groups related to timing, providers and strategies of oral corrective feedback.
Based on the research findings, the paper concluded with some pedagogical
implications and a recommendation for further study in the line of research on oral
corrective feedback.

iii


TABLE OF CONTENTS
STATEMENT OF AUTHORSHIP ................................................................................. i
ACKNOWLEDGEMENTS ............................................................................................ ii
ABSTRACT ..................................................................................................................... iii
TABLE OF CONTENTS ............................................................................................... iv
LIST OF FIGURES ...................................................................................................... viii
LIST OF TABLES .......................................................................................................... ix
CHAPTER 1 INTRODUCTION .................................................................................... 1
1.1. Background to the study .......................................................................................... 1
1.2. Statement of the problem ........................................................................................ 3
1.3. The purpose and research questions of the study .................................................... 3
1.4. Significance of the study ......................................................................................... 4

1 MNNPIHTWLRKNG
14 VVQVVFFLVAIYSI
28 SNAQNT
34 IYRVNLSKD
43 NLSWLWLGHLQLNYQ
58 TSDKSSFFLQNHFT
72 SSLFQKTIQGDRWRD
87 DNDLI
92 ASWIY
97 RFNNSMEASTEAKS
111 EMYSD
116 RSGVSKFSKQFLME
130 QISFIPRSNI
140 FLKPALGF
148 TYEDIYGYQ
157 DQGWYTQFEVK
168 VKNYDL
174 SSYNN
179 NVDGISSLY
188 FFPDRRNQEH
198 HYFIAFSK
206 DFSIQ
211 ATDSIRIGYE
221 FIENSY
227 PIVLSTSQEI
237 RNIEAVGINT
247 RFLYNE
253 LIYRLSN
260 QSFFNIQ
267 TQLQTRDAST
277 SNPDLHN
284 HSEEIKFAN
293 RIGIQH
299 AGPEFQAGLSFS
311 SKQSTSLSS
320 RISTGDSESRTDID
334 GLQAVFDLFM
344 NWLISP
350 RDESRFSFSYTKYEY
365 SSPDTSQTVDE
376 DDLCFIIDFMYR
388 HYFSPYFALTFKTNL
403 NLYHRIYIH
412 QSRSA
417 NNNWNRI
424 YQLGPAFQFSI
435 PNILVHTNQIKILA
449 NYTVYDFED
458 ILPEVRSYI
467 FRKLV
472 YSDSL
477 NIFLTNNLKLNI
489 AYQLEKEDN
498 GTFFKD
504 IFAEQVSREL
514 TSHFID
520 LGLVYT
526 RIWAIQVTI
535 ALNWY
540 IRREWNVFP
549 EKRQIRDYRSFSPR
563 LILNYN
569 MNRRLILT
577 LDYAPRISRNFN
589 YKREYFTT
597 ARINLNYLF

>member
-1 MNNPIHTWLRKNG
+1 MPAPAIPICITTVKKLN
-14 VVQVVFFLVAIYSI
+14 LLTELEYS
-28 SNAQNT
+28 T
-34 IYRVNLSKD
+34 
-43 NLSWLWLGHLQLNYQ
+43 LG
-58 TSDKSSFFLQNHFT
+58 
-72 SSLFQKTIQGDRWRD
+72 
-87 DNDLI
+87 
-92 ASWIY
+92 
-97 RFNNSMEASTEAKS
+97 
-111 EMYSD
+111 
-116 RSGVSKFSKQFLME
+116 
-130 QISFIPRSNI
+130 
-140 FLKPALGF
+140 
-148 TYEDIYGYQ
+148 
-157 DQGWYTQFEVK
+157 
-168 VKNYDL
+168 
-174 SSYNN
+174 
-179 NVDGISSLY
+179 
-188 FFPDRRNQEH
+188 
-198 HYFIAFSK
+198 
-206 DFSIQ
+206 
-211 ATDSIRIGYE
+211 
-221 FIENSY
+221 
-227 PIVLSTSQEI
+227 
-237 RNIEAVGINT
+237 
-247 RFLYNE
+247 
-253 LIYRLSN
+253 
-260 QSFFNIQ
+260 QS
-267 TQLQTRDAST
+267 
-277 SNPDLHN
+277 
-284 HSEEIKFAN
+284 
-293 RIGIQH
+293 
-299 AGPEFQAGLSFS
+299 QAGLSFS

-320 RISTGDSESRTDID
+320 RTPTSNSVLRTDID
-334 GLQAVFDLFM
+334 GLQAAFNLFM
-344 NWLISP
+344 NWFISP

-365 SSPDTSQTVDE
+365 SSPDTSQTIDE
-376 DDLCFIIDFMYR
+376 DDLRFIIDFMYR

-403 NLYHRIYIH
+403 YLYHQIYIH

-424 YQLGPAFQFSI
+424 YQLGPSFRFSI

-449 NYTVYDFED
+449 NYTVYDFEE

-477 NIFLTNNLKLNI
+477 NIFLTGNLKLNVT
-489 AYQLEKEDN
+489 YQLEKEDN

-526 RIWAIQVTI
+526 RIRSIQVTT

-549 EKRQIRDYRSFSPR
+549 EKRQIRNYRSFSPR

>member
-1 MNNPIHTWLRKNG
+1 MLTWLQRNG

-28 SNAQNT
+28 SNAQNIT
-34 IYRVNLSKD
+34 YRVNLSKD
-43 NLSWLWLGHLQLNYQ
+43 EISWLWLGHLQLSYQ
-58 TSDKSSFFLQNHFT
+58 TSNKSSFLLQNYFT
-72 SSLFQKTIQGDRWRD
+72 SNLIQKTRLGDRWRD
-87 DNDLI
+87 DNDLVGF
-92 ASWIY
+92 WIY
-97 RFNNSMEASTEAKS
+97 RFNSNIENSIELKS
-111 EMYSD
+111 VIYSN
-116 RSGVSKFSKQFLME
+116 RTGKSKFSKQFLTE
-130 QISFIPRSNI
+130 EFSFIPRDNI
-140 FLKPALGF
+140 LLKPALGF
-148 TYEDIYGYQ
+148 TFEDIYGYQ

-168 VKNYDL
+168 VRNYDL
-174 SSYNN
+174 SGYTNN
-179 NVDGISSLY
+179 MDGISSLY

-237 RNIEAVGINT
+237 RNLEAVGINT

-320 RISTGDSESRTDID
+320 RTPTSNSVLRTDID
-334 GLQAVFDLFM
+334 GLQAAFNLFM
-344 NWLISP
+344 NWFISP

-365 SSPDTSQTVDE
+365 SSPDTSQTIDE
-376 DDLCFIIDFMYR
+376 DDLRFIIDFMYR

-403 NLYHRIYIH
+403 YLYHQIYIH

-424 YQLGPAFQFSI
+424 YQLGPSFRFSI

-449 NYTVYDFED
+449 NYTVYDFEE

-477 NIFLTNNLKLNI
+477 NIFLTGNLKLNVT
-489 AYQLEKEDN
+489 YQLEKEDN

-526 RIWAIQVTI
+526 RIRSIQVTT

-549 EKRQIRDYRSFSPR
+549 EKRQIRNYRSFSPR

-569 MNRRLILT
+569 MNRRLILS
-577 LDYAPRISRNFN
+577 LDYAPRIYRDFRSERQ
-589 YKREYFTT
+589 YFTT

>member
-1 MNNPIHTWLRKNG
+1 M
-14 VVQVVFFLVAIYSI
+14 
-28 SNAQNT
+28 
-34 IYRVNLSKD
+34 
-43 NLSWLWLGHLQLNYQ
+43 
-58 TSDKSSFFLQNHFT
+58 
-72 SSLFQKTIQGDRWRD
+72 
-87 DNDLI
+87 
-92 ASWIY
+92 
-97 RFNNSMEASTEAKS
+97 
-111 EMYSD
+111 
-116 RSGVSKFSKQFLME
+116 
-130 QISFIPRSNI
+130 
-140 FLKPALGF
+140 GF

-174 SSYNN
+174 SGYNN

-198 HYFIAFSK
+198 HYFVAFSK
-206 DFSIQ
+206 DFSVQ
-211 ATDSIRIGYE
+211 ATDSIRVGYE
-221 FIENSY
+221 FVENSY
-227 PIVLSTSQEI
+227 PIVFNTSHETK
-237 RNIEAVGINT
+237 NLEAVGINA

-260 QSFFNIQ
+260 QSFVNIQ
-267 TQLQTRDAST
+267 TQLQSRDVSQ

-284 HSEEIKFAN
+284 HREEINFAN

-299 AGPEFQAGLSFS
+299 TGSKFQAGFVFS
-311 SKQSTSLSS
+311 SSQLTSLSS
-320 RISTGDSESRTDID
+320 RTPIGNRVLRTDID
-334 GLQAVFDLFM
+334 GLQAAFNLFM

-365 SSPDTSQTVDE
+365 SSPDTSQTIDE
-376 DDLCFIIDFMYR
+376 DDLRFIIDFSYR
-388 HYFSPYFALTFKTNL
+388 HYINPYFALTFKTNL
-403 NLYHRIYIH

1.5. Thesis outline .......................................................................................................... 5
CHAPTER 2 LITERATURE REVIEW ........................................................................ 7
2.1. Definitions of feedback ........................................................................................... 7
2.2. Strategies and contents ............................................................................................ 8
2.3. Concept of corrective feedback ............................................................................. 11
2.3.1. Corrective feedback types .............................................................................. 12
2.3.2. The timing of corrective feedback ................................................................. 16
2.3.3. Corrective feedback providers ....................................................................... 16
2.3.3.1 Teacher correction .................................................................................. 16
2.3.3.2 Self-correction ........................................................................................ 17
2.3.3.3 Peer correction ....................................................................................... 17
2.3.4. Error types ...................................................................................................... 18
2.3.5. The contribution of corrective feedback to communication acquisition ........ 19
2.4. Teachers’ beliefs and students’ preferences .......................................................... 19
2.4.1. Teachers’ beliefs ............................................................................................ 19

iv


2.4.1.1 Definitions .............................................................................................. 20
2.4.1.2 Importance.............................................................................................. 20
2.4.2. Students’ preferences ..................................................................................... 20
2.5. Previous studies and research gap ......................................................................... 22
2.6. Summary ............................................................................................................... 25
CHAPTER 3 METHODOLOGY ................................................................................. 26
3.1. Research site .......................................................................................................... 26
3.2. Participants ............................................................................................................ 27